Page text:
New 'adjuvant' could hold future of vaccine development

Sep 14, 2009

Scientists at Oregon State University have developed a new "adjuvant" that could allow the creation of important new vaccines, possibly become a universal vaccine carrier and help medical experts tackle many diseases more effectively.

Adjuvants are substances that are not immunogenic themselves, but increase the when used in combination with a vaccine.

However, due to concerns about safety and toxicity, there's only a single vaccine adjuvant - aluminum hydroxide, or alum - that has been approved for human use in the United States. It's found in such common vaccines as hepatitis B and tetanus. But even though widely used, alum is comparatively weak and will only work with certain diseases.

The new adjuvant is based on nanoparticles prepared with lecithin, a common food product. In animal models, it helped protein antigens to induce an immune response more than six times stronger than when alum was used. Researchers also showed that the lecithin nanoparticles were able to help induce a reasonable antibody response after only one shot, whereas it took at least two shots for the alum adjuvant to work.

Based on their studies, researchers believe the lecithin nanoparticles have wide potential applications and possibly a good safety profile. Their findings were just published in the Journal of Controlled Release, a professional journal in the field of pharmaceutics, in work supported by the National Institute of Allergy and Infectious Diseases.

"In many cases, to make progress with vaccine development we need new adjuvants," said Zhengrong Cui, an assistant professor of pharmaceutics at OSU and corresponding author on the new study. "The material has to be safe, and lecithin is a common food product that's already widely used in pharmaceuticals. This new form of using lecithin nanoparticles as an adjuvant is promising and could become very important."

Vaccine development has always been difficult and at times controversial, Cui said, because of concerns about adverse effects when giving vaccines to healthy people.

Because of that, the U.S. Food and Drug Administration has been conservative about approving new vaccine adjuvants, he said. But even the safety issue is complex - to help avoid risk, new vaccines are based on purified compounds from microbes, but these provoke a very weak immune response and often need an adjuvant to boost them. Vaccines could be made based on dead or live attenuated microbes, but that would have a higher level of risk. The ultimate solution is new and improved adjuvants that help address both concerns about safety and efficacy.

Another problem, he said, is that the alum adjuvant that is common in some U.S. vaccines has very limited value in the development of many potential vaccines against viruses or tumors.

By contrast, the lecithin-based nanoparticle adjuvant is more effective. The extraordinarily small particles move easily to the lymphatic system that plays a key role in development of immune response, and they physically "look like" a pathogen to the immune system, which quickly gears up to fight them.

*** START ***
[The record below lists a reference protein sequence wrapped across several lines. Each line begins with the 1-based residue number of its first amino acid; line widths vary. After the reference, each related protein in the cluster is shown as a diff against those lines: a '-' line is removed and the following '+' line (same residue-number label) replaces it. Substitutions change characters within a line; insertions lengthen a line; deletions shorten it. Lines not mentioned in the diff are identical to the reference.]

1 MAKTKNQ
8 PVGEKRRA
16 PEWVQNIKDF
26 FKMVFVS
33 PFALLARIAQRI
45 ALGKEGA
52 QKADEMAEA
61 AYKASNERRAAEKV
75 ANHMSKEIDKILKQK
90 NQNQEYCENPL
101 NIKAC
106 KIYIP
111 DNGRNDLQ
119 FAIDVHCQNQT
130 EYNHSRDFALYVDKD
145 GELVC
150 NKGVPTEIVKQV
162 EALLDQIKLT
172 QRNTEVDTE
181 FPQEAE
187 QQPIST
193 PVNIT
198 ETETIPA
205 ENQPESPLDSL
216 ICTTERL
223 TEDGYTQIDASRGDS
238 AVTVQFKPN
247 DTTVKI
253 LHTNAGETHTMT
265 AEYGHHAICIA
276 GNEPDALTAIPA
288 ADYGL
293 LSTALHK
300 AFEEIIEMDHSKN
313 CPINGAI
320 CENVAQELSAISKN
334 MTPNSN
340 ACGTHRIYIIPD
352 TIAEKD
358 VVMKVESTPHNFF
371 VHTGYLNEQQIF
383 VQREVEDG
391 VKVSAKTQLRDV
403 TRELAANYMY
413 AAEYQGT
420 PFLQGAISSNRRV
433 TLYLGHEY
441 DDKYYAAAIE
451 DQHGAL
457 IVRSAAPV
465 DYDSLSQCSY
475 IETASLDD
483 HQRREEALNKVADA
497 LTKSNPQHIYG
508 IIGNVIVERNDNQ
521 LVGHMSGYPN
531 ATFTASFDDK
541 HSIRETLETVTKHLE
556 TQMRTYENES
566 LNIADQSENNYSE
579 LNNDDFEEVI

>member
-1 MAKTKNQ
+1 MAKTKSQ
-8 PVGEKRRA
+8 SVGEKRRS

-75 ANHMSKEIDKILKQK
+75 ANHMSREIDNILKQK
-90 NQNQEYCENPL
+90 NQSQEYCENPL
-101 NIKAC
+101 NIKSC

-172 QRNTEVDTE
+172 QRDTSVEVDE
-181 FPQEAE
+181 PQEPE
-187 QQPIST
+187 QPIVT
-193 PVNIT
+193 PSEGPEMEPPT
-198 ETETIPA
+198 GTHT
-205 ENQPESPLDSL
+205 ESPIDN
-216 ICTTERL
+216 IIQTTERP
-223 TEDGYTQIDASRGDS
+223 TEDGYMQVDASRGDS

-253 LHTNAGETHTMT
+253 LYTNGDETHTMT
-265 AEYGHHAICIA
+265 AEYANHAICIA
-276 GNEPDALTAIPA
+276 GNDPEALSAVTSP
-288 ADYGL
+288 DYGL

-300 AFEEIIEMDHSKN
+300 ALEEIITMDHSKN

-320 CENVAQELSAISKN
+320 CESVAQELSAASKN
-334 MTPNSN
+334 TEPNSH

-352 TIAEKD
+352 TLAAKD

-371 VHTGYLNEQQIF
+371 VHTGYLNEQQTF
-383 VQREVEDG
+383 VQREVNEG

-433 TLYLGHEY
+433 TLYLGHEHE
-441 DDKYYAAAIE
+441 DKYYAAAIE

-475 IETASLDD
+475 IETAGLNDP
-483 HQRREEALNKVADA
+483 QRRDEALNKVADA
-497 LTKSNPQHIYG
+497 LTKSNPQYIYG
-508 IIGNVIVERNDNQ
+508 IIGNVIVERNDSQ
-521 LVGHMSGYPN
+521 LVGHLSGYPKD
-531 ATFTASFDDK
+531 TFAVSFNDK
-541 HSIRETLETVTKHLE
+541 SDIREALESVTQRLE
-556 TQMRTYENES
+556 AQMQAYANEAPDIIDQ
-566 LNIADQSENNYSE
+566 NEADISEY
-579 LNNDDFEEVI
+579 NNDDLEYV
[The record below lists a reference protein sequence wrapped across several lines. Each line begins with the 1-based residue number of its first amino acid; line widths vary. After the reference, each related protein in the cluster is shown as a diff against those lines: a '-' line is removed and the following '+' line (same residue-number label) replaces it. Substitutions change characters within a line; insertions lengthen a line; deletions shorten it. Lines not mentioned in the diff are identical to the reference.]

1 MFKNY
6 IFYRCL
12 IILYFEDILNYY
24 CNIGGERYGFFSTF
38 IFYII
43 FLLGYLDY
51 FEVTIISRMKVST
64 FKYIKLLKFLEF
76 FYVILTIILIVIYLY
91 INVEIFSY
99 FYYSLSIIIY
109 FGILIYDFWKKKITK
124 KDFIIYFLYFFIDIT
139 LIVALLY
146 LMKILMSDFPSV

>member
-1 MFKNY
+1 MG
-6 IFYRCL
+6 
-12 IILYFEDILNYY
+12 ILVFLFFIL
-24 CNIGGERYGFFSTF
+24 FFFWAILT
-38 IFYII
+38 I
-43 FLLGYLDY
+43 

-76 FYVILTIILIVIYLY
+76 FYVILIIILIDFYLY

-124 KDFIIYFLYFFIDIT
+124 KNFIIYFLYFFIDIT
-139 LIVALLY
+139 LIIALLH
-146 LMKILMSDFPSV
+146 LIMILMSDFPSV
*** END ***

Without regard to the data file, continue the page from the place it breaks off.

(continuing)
"Our early studies with laboratory animals seem to suggest that a based on the lecithin nanoparticle adjuvant would not only be more effective, but be tolerated by the body more readily than one using alum," Cui said. "Lecithin is very non-toxic, it's one of many compounds 'generally recognized as safe' by the FDA, and at the injection site we saw none of the nodules and tissue hardening you sometimes see with vaccines that use alum."

If the new adjuvant is ultimately shown to be safe and is approved following clinical trials, Cui said, it could become the basis for a revolution in the production of vaccines and serve as a universal carrier.

Source: Oregon State University (news : web)

Explore further: Secret of tetanus toxicity offers new way to treat motor neuron disease

add to favorites email to friend print save as pdf

Related Stories

Scientists discover how common vaccine booster works

May 21, 2008

In an online paper in the journal Nature, Yale University researchers funded by the National Institute of Allergy and Infectious Diseases (NIAID), part of the National Institutes of Health, explain how a common ingredient in man ...

Tattooing improves response to DNA vaccine

Feb 07, 2008

A tattoo can be more than just a fashion statement – it has potential medical value, according to an article published in the online open access journal, Genetic Vaccines and Therapy.

Vaccines tested for use against bird flu

Mar 31, 2006

Human testing on a two potential vaccines against the H5N1 strain of bird flu has begun in Germany and Belgium, according to GlaxoSmithKline PLC.

Do vaccines cause autism, asthma and diabetes?

Jun 11, 2008

Almost 70% of parents who refuse to vaccinate their children do so because they believe vaccines may cause harm. Indeed vaccines have been blamed for causing asthma, autism, diabetes, and many other conditions--most of which ...

Recommended for you

Stroke damage mechanism identified

8 hours ago

Researchers have discovered a mechanism linked to the brain damage often suffered by stroke victims—and are now searching for drugs to block it.

User comments : 1

Adjust slider to filter visible comments by rank

Display comments: newest first

deatopmg
1 / 5 (1) Sep 15, 2009
will lecithin injection cause a long term inflammatory immune response to lecithin in the body just like injected squalene?

Please sign in to add a comment. Registration is free, and takes less than a minute. Read more

Click here to reset your password.
Sign in to get notified via email when new comments are made.